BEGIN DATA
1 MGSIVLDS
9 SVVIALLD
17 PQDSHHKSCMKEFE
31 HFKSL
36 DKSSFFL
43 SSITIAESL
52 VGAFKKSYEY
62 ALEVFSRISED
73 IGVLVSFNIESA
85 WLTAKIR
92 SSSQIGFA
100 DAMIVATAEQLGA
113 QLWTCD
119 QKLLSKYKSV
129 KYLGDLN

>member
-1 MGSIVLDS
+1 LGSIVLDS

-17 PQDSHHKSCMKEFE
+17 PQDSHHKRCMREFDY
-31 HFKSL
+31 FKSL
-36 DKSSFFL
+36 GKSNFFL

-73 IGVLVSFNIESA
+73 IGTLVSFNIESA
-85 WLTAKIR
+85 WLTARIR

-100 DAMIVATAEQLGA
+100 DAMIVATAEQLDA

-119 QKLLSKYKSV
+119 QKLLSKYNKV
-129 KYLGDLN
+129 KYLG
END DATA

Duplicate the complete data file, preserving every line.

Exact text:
1 MGSIVLDS
9 SVVIALLD
17 PQDSHHKSCMKEFE
31 HFKSL
36 DKSSFFL
43 SSITIAESL
52 VGAFKKSYEY
62 ALEVFSRISED
73 IGVLVSFNIESA
85 WLTAKIR
92 SSSQIGFA
100 DAMIVATAEQLGA
113 QLWTCD
119 QKLLSKYKSV
129 KYLGDLN

>member
-1 MGSIVLDS
+1 LGSIVLDS

-17 PQDSHHKSCMKEFE
+17 PQDSHHKRCMREFDY
-31 HFKSL
+31 FKSL
-36 DKSSFFL
+36 GKSNFFL

-73 IGVLVSFNIESA
+73 IGTLVSFNIESA
-85 WLTAKIR
+85 WLTARIR

-100 DAMIVATAEQLGA
+100 DAMIVATAEQLDA

-119 QKLLSKYKSV
+119 QKLLSKYNKV
-129 KYLGDLN
+129 KYLG